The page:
Marketing & Media trends
Construction & Engineering trends
CSI & Sustainability trends
Energy & Mining trends
Logistics & Transport trends
[2013 trends] The year of the snake
Your consumers are not who or what you think they are
As digital and social networks continue to converge with traditional channels, consumer identity will become increasingly fraught. Old-school methods of categorising people into markets will becoming more flawed as 'netizens' and mobile users organise themselves into tribes and clusters online. This will require more fluid and flexible strategies for understanding people and demographics.
Society will become more divided
As the recession continues to bite and our government struggles to deal with poverty, unemployment and income disparity, politics will become more polarised. This will make marketing national identity increasingly risky, but ultimately more rewarding. Those brands that understand culture will be able to create stronger local identities, and people will gravitate to brands that give them a sense of identity during these uncertain times.
Clutter and information-overload drives the need for quality and curation
People will gravitate to well-crafted content, while people who are able to sort out the wheat from the chaff will become influential. For marketers, this will translate into the need to invest in good content generation in the form of clever PR, smart web and blog management, and the creation of content for channels such as YouTube, SoundCloud, Facebook, Twitter and other social cities.
Coders become the kings of the game
In the old days, marketers didn't have to know about technology but, as branding, social networks, apps and technology collide, understanding what's 'under the hood' will give marketers the edge. Those brand-builders who get technology will have a distinct advantage over the rest.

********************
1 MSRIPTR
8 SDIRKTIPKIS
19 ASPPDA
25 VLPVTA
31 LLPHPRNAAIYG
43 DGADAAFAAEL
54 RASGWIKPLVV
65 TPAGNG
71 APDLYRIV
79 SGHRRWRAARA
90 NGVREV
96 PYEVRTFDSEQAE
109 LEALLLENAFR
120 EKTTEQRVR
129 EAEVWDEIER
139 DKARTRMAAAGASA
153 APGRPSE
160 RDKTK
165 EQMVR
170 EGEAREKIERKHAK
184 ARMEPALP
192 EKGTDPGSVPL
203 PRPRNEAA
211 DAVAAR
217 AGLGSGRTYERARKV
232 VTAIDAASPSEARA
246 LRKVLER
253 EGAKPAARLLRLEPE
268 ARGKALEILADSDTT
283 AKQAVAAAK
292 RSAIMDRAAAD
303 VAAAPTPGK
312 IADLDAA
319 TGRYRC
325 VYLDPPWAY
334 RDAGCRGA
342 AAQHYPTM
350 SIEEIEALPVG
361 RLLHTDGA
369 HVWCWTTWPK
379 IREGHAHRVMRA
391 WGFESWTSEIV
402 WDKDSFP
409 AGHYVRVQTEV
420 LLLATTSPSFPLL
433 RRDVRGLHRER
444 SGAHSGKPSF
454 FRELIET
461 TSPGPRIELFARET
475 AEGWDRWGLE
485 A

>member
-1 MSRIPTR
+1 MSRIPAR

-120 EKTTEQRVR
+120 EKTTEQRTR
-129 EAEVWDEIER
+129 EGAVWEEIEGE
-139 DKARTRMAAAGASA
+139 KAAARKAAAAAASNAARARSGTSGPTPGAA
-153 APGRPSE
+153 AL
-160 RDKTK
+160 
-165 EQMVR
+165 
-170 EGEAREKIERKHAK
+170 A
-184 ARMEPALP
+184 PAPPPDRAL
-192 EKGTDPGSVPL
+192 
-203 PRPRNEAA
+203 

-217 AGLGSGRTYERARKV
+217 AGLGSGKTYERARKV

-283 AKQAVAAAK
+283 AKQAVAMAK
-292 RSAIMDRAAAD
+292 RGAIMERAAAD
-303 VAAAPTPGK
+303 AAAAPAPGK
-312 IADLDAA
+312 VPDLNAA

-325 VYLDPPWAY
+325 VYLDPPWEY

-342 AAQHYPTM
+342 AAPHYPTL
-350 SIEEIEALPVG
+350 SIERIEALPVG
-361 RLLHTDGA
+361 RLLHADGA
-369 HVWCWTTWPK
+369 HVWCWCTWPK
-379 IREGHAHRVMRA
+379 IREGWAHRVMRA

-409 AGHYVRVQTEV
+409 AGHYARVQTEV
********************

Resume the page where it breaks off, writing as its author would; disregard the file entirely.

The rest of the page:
The marketing and sales departments get wed
The rise and rise of social networks and direct marketing (through mobile, internet, tablets et al) means that marketing has become embedded in sales channels. This means that sales functions which rely on social and mobile networks will become wedded to the marketing function and vice versa. Watch for a marriage between these two functions, and for marketing that will become accountable for sales.
Design is everything
From social apps to kitchen utilities, the world remains reliant on design and, in time-pressured environments, people will appreciate good design that enhances their experience of life, saves them time and/or saves them money. Design will continue to grow in importance in the value of branding, and in the everyday expression of people's lives.
Television goes broadband
Television will remain a medium for mass influence, but discerning markets and net-heads will look elsewhere for visual entertainment. Here the discernment will be everything and quality will be what distinguishes this market. This will realise a rise in bit-torrenting and the consumption of online visual channels, as well as the rise of niche cinema offerings and home theatre.
Trust is the new brand currency
Social and mobile networks have made the opaque visible. Consumers can now peer right through distribution channels, and there is full exposure on a brand's value chain. The rise of ethical consumerism will make trust the most valuable brand currency.
A picture will paint a thousand words
The visualisation of social networks will see copy become more considered and a stronger emphasis will be brought to the visual. Complexities will be rendered simple through visualisations, and infographics will be used to make intricate purchase decision- making (such as mobile packages or medical aid offerings) become quick and easier to access or understand.
Crowdsourcing will become king
2013 will be the year of the crowd, and Facebook, Twitter and other social engines will be used to give those people with purchasing power a bigger say into how brands are produced, changed, merchandised or marketed, and to offer greater product choices and variance.
- Ornico & TREND.Lives: 2013 TREND. Annual